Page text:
Apple hires economists to help argue its App Store commissions aren't anti-competitive
The independent economists from Analysis Group found Apple's App Store commission rates are "similar" to others.
Ian SherrFormer Editor at Large / News
Ian Sherr (he/him/his) grew up in the San Francisco Bay Area, so he's always had a connection to the tech world. At CNET, he wrote about Apple, Microsoft, VR, video games and internet troubles. Aside from writing, he tinkers with tech at home, is a longtime fencer -- the kind with swords -- and began woodworking during the pandemic.
Ahead of an antitrust hearing on Capitol Hill next week,
is fighting back against the perception that its App Store charges onerous commission rates to developers. It hired economists from the firm Analysis Group, who said the tech giant's fees were similar to competitors.
The research, published Wednesday, collected commission rates reported on or disclosed by app stores from
and others. The company's economists also studied ticket resale marketplaces, game stores and ride-hailing apps. Overall, the economists said the commissions charged were similar, though stores generally offered different features for consumers and developers.
"The commission rates charged by digital marketplaces most similar to the App Store, such as other app stores and video game digital marketplaces, are generally around 30%," the economists wrote in study. The economists also broadly defended these commission rates, saying this system lowers "the barriers to entry for small sellers and developers by minimizing upfront payments, and reinforce the marketplace's incentive to promote matches that generate high long-term value."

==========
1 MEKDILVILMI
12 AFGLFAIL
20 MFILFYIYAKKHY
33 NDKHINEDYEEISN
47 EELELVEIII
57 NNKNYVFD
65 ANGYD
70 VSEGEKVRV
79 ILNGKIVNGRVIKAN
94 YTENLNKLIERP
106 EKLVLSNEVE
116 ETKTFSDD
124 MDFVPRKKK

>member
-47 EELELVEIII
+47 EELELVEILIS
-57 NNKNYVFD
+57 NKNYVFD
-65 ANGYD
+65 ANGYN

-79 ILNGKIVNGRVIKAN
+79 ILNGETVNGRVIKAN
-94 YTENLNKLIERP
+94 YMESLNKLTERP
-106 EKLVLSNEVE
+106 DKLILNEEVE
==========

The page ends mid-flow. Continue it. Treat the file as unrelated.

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The economists didn't look into whether the fees stifle innovation or are fair, concerns developers have raised.
"Since last June, the subcommittee has been investigating the dominance of a small number of digital platforms and the adequacy of existing antitrust laws and enforcement," House Judiciary Committee Chairman Jerrold Nadler and Antitrust Subcommittee Chairman David Cicilline said in a joint statement. "Given the central role these corporations play in the lives of the American people, it is critical that their CEOs are forthcoming."
Regulators the US and Europe have stepped up their investigations into the practices of leading technology companies, including Apple.
In June, the European Commission opened two antitrust probes, looking at
and Apple's App Store. In the case of Apple Pay, regulators are investigating whether Apple unfairly locks out competitors from using the NFC wireless transmission technology that powers Apple Pay on its
. With regards to the App Store, investigators are looking into whether the restrictions Apple places on developers hurts competition. Music service Spotify triggered the investigation when it lodged a complaint with the EU more than a year ago.
Other app developers have similarly complained that Apple is cutting out competition. In June, Apple faced an uproar within its developer community when it refused a new email app called Hey because it didn't offer in-app purchases for its $99 per year email service. Instead, people signed up with Hey maker Basecamp online, leaving Apple without the 30% commission. Apple and Hey settled the standoff when the email provider included a free trial option in its app.
Regulators in the US are also scrutinizing Apple's business practices. The Department of Justice has spoken with several companies who are "unhappy" with how Apple runs its App Store, according to reports in Politico and Reuters this year.